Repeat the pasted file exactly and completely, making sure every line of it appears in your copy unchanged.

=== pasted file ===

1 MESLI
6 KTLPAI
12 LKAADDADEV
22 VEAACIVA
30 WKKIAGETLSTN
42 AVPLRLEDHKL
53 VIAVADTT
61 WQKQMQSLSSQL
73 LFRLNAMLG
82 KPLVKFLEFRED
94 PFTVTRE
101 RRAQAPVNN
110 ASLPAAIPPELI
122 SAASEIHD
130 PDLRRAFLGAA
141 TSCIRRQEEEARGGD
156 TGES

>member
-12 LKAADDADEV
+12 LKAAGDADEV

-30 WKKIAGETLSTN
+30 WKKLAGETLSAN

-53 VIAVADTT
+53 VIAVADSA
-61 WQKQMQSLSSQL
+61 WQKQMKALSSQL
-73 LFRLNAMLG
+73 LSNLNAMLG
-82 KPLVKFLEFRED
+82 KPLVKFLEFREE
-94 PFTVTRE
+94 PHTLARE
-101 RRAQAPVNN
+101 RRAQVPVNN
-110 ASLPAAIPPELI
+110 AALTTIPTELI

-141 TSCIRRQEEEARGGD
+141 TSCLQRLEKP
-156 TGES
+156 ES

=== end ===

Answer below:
1 MESLI
6 KTLPAI
12 LKAADDADEV
22 VEAACIVA
30 WKKIAGETLSTN
42 AVPLRLEDHKL
53 VIAVADTT
61 WQKQMQSLSSQL
73 LFRLNAMLG
82 KPLVKFLEFRED
94 PFTVTRE
101 RRAQAPVNN
110 ASLPAAIPPELI
122 SAASEIHD
130 PDLRRAFLGAA
141 TSCIRRQEEEARGGD
156 TGES

>member
-12 LKAADDADEV
+12 LKAAGDADEV

-30 WKKIAGETLSTN
+30 WKKLAGETLSAN

-53 VIAVADTT
+53 VIAVADSA
-61 WQKQMQSLSSQL
+61 WQKQMKALSSQL
-73 LFRLNAMLG
+73 LSNLNAMLG
-82 KPLVKFLEFRED
+82 KPLVKFLEFREE
-94 PFTVTRE
+94 PHTLARE
-101 RRAQAPVNN
+101 RRAQVPVNN
-110 ASLPAAIPPELI
+110 AALTTIPTELI

-141 TSCIRRQEEEARGGD
+141 TSCLQRLEKP
-156 TGES
+156 ES